Happy Independence Day!
Congress shall make no law respecting an establishment of religion, or prohibiting the free exercise thereof; or abridging the freedom of speech, or of the press, or the right of the people peaceably to assemble, and to petition the Government for a redress of grievances.
The rest of the Bill of Rights protects various specific rights, and they remain important (the level of electronic snooping we endure nowadays might have been prevented by more respect for the Fourth, for example), but it's the First Amendment that lays down the principles so fundamental that, if we were to lose them, America would no longer be America -- separation of church and state, and freedom of expression. Those principles have always been under attack, of course -- the Founders well knew that they would be, which is why they put them in the most prominent position. But there have also always been those who defended and expanded them, and that's the tradition we belong to.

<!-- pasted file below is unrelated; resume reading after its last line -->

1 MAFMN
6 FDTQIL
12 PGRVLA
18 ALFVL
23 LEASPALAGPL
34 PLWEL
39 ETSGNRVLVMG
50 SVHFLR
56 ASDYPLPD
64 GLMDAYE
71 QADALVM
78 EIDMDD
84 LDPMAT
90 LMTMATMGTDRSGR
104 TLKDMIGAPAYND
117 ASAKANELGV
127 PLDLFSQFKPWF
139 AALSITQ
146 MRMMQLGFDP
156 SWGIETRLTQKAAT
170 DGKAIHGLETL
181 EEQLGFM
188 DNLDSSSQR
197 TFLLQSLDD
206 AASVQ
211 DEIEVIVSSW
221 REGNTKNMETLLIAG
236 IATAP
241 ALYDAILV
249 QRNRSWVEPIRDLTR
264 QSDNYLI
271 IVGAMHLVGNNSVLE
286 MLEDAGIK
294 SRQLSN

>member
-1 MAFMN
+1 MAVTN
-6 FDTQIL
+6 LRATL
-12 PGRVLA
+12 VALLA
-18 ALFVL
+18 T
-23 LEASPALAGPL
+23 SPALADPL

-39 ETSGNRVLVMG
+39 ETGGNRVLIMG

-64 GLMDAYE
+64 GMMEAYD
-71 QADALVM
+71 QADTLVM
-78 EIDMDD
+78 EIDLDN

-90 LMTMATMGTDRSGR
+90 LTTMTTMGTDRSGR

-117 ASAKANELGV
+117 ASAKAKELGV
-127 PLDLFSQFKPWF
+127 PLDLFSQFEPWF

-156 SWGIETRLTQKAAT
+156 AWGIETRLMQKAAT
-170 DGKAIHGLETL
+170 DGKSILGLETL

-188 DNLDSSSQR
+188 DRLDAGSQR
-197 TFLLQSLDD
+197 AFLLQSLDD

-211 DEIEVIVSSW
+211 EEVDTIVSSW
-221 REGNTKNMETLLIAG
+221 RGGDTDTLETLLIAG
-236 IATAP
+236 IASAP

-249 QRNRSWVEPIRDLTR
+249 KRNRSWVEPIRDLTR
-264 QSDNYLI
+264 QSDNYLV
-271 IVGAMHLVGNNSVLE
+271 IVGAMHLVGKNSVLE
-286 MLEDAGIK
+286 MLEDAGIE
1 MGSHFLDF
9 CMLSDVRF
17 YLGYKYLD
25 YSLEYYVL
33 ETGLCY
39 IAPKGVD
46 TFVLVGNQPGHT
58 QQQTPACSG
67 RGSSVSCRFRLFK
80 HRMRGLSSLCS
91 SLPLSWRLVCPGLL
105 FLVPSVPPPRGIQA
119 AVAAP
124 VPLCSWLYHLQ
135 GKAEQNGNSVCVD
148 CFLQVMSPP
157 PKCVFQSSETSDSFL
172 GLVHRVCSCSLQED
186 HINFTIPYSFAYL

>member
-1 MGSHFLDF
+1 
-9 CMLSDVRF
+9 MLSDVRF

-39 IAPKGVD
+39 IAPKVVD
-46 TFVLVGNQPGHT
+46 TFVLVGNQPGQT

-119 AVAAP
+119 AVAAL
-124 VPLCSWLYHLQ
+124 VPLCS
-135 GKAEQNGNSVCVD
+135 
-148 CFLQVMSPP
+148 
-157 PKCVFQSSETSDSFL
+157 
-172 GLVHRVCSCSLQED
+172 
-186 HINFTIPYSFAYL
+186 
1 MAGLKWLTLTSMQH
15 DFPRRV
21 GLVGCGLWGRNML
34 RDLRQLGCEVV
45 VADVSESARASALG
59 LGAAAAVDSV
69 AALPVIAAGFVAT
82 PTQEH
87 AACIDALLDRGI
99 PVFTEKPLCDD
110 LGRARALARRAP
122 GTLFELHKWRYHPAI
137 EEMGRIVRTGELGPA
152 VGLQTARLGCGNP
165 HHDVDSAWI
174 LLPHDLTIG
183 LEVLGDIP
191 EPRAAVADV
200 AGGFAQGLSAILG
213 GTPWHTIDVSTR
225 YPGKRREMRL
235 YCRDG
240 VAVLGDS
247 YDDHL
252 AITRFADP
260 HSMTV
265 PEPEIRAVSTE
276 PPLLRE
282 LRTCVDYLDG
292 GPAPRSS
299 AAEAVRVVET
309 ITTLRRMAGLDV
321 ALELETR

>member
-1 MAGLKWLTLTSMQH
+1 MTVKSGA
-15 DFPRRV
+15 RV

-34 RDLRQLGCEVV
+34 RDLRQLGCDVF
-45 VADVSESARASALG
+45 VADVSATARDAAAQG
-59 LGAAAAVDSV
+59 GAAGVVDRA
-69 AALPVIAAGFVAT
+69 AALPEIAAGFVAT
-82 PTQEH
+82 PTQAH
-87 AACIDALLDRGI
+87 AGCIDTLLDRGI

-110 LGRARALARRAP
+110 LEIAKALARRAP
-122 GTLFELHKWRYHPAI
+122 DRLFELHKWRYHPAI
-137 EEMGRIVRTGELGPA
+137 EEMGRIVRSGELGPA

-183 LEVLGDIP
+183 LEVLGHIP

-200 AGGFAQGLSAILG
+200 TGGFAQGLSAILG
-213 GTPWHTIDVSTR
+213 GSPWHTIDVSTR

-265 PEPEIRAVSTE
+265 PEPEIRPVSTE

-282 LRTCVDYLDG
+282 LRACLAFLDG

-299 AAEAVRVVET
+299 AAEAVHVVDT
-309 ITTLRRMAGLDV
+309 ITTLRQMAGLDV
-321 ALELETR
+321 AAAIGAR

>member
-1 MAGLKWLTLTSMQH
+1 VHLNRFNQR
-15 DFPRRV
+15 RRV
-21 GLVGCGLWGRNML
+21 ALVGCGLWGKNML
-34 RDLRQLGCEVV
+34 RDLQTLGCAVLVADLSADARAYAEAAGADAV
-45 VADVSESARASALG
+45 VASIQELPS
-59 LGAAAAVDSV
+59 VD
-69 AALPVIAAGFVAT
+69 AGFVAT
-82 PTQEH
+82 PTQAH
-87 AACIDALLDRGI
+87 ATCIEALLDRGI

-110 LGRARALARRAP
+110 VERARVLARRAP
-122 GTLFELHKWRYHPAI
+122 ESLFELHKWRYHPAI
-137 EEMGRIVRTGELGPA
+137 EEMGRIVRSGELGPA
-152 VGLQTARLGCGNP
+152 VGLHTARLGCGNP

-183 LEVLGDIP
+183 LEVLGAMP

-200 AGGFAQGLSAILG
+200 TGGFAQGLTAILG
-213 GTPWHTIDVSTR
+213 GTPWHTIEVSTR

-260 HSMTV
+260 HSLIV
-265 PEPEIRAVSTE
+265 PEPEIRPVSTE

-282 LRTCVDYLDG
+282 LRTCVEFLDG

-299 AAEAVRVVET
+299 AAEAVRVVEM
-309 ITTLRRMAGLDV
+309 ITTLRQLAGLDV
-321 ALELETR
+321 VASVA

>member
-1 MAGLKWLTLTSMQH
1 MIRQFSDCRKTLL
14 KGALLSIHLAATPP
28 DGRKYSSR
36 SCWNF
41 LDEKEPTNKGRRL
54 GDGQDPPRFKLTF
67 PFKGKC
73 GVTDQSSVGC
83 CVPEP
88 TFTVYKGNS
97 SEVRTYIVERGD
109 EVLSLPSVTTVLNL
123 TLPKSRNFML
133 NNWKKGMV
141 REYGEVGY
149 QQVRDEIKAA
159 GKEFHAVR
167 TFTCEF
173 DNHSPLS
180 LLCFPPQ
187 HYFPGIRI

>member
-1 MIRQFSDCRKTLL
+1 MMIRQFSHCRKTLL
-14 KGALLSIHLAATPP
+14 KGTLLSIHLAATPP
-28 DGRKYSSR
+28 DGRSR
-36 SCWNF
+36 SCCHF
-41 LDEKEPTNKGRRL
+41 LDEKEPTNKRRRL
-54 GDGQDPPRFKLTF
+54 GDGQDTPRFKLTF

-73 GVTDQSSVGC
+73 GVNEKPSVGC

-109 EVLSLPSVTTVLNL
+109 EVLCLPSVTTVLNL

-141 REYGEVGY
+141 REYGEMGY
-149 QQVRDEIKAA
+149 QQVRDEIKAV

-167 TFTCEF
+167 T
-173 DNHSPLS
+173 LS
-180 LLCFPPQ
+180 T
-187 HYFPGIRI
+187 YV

And part of that tradition includes a right to spend a lot of our time being silly and self-indulgent (in loftier language, "the pursuit of happiness"). This has never been a country where Correct Thought is blared from red banners strung across the public square and politics worms its way into everything. A big part of Americanism is keeping politics and policy out of everyone's hair so we can focus on our personal lives and have fun. "The personal is political" is at least a strong contender for the most anti-American slogan ever conceived. The personal is personal, and a free society leaves it alone to be so.
(See also earlier posts on Americanism and renegade culture.)